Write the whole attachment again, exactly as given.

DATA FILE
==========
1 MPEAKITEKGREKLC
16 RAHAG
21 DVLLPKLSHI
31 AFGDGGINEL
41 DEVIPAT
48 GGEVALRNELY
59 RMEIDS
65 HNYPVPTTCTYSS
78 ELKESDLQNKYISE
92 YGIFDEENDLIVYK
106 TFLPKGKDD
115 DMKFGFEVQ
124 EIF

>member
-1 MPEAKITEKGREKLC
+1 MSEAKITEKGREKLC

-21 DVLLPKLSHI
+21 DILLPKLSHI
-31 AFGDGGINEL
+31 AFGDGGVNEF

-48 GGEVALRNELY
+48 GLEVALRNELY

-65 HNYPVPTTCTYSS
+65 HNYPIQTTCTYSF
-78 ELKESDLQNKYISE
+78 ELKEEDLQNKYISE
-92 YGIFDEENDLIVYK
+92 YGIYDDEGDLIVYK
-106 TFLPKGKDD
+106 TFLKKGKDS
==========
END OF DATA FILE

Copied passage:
1 MPEAKITEKGREKLC
16 RAHAG
21 DVLLPKLSHI
31 AFGDGGINEL
41 DEVIPAT
48 GGEVALRNELY
59 RMEIDS
65 HNYPVPTTCTYSS
78 ELKESDLQNKYISE
92 YGIFDEENDLIVYK
106 TFLPKGKDD
115 DMKFGFEVQ
124 EIF

>member
-1 MPEAKITEKGREKLC
+1 MSEAKITEKGREKLC

-21 DVLLPKLSHI
+21 DILLPKLSHI
-31 AFGDGGINEL
+31 AFGDGGVNEF

-48 GGEVALRNELY
+48 GLEVALRNELY

-65 HNYPVPTTCTYSS
+65 HNYPIQTTCTYSF
-78 ELKESDLQNKYISE
+78 ELKEEDLQNKYISE
-92 YGIFDEENDLIVYK
+92 YGIYDDEGDLIVYK
-106 TFLPKGKDD
+106 TFLKKGKDS